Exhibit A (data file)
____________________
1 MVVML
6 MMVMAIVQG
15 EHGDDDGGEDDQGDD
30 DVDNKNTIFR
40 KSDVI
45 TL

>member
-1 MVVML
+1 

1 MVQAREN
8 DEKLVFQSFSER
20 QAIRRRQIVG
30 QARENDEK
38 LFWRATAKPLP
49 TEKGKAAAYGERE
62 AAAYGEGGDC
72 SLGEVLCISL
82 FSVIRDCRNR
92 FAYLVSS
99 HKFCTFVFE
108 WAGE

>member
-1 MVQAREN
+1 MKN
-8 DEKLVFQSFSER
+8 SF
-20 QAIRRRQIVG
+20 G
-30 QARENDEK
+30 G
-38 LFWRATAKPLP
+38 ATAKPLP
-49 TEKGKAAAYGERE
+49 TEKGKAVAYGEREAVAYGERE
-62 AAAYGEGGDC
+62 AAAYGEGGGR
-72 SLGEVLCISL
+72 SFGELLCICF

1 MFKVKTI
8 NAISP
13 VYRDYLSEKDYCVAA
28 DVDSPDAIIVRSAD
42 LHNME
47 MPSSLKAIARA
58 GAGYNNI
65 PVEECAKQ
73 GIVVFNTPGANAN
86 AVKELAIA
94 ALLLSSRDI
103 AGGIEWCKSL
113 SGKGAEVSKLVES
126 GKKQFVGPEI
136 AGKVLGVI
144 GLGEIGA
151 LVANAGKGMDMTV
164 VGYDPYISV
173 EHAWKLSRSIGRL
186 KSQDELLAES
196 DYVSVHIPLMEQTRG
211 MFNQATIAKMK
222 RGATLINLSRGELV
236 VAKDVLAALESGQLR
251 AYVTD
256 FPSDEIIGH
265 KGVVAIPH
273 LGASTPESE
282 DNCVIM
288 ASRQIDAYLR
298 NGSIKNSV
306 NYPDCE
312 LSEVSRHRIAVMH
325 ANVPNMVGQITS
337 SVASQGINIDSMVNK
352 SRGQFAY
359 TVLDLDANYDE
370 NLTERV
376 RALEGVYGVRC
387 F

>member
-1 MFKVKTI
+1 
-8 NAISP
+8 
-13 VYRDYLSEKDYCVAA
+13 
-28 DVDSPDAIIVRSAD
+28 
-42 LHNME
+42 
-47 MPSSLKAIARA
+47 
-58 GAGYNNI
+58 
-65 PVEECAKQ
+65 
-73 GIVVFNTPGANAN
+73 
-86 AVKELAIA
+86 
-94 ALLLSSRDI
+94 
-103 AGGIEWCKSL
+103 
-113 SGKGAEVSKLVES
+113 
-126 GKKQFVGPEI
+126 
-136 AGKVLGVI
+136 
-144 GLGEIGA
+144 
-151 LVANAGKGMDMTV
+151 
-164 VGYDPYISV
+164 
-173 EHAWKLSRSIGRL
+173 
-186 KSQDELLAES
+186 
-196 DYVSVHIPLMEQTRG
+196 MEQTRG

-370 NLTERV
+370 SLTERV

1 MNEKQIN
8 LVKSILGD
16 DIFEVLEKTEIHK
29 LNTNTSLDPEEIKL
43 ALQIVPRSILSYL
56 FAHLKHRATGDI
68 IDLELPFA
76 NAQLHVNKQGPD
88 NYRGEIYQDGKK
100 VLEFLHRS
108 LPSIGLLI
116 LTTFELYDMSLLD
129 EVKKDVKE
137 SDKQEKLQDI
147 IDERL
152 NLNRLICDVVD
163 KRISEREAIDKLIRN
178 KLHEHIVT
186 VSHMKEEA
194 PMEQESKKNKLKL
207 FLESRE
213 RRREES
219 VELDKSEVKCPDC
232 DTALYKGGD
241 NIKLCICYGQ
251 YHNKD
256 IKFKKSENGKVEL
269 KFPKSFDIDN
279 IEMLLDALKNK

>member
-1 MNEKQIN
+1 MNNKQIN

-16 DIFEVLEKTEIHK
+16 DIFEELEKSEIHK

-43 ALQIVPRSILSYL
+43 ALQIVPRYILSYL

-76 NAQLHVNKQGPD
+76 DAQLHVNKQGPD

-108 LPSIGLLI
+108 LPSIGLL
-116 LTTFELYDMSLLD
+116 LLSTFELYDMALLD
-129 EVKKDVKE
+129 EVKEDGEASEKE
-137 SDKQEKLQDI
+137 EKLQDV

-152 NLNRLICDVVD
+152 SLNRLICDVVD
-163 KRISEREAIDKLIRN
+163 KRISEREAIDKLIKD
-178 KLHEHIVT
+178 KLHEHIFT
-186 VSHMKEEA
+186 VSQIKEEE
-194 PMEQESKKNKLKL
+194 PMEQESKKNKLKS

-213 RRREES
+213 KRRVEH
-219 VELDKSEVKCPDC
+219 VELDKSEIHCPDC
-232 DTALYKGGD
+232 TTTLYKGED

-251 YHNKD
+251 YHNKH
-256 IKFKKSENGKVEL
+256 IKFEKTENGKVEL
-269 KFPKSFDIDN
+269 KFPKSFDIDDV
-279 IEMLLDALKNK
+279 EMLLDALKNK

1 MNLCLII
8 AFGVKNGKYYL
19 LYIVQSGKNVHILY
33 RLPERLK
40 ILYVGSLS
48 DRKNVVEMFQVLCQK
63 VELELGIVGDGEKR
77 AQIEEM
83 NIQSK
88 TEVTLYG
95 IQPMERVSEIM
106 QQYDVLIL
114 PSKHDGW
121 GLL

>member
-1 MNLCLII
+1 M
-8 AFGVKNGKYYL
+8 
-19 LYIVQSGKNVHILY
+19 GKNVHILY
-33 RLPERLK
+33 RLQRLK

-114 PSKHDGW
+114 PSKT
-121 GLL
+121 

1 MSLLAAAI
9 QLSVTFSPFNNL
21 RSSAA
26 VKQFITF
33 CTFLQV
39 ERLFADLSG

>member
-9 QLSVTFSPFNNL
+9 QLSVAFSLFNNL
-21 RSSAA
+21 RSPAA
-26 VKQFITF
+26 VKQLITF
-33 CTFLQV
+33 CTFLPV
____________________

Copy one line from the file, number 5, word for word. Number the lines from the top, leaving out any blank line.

40 KSDVI